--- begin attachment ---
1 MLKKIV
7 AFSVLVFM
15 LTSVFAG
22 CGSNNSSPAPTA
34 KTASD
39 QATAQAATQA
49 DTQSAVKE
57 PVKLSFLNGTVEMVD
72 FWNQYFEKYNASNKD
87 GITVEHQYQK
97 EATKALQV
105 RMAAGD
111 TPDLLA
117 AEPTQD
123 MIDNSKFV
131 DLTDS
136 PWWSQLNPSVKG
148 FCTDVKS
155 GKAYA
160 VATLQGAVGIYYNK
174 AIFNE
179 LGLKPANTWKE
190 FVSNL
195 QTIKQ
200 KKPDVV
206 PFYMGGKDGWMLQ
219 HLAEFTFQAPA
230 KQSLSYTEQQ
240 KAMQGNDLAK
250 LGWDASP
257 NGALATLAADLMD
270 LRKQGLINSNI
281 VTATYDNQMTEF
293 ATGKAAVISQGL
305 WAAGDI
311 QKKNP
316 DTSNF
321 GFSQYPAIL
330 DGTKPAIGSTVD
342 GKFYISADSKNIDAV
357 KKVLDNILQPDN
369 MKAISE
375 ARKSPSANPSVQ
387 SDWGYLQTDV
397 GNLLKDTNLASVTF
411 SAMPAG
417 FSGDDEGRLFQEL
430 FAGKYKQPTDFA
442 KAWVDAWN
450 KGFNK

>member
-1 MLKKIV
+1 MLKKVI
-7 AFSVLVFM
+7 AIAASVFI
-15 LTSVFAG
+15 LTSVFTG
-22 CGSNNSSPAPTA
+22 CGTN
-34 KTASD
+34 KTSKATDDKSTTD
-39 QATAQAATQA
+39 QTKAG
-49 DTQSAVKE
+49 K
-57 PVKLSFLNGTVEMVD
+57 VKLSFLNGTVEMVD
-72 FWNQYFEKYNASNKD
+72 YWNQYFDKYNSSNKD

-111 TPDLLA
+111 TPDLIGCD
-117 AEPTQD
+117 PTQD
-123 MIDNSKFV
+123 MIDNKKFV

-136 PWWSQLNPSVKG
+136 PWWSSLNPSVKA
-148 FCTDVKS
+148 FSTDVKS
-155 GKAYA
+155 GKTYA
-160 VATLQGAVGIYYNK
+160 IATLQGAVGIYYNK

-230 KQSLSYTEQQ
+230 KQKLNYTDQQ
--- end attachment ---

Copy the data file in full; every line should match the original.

1 MLKKIV
7 AFSVLVFM
15 LTSVFAG
22 CGSNNSSPAPTA
34 KTASD
39 QATAQAATQA
49 DTQSAVKE
57 PVKLSFLNGTVEMVD
72 FWNQYFEKYNASNKD
87 GITVEHQYQK
97 EATKALQV
105 RMAAGD
111 TPDLLA
117 AEPTQD
123 MIDNSKFV
131 DLTDS
136 PWWSQLNPSVKG
148 FCTDVKS
155 GKAYA
160 VATLQGAVGIYYNK
174 AIFNE
179 LGLKPANTWKE
190 FVSNL
195 QTIKQ
200 KKPDVV
206 PFYMGGKDGWMLQ
219 HLAEFTFQAPA
230 KQSLSYTEQQ
240 KAMQGNDLAK
250 LGWDASP
257 NGALATLAADLMD
270 LRKQGLINSNI
281 VTATYDNQMTEF
293 ATGKAAVISQGL
305 WAAGDI
311 QKKNP
316 DTSNF
321 GFSQYPAIL
330 DGTKPAIGSTVD
342 GKFYISADSKNIDAV
357 KKVLDNILQPDN
369 MKAISE
375 ARKSPSANPSVQ
387 SDWGYLQTDV
397 GNLLKDTNLASVTF
411 SAMPAG
417 FSGDDEGRLFQEL
430 FAGKYKQPTDFA
442 KAWVDAWN
450 KGFNK

>member
-1 MLKKIV
+1 MLKKVI
-7 AFSVLVFM
+7 AIAASVFI
-15 LTSVFAG
+15 LTSVFTG
-22 CGSNNSSPAPTA
+22 CGTN
-34 KTASD
+34 KTSKATDDKSTTD
-39 QATAQAATQA
+39 QTKAG
-49 DTQSAVKE
+49 K
-57 PVKLSFLNGTVEMVD
+57 VKLSFLNGTVEMVD
-72 FWNQYFEKYNASNKD
+72 YWNQYFDKYNSSNKD

-111 TPDLLA
+111 TPDLIGCD
-117 AEPTQD
+117 PTQD
-123 MIDNSKFV
+123 MIDNKKFV

-136 PWWSQLNPSVKG
+136 PWWSSLNPSVKA
-148 FCTDVKS
+148 FSTDVKS
-155 GKAYA
+155 GKTYA
-160 VATLQGAVGIYYNK
+160 IATLQGAVGIYYNK

-230 KQSLSYTEQQ
+230 KQKLNYTDQQ